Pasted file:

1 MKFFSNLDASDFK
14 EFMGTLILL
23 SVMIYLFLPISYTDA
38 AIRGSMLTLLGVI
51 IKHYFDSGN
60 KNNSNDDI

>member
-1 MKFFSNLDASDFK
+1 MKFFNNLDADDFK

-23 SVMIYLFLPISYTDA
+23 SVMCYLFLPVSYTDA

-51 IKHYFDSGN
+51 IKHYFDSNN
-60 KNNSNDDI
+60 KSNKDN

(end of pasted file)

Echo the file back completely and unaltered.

1 MKFFSNLDASDFK
14 EFMGTLILL
23 SVMIYLFLPISYTDA
38 AIRGSMLTLLGVI
51 IKHYFDSGN
60 KNNSNDDI

>member
-1 MKFFSNLDASDFK
+1 MKFFNNLDADDFK

-23 SVMIYLFLPISYTDA
+23 SVMCYLFLPVSYTDA

-51 IKHYFDSGN
+51 IKHYFDSNN
-60 KNNSNDDI
+60 KSNKDN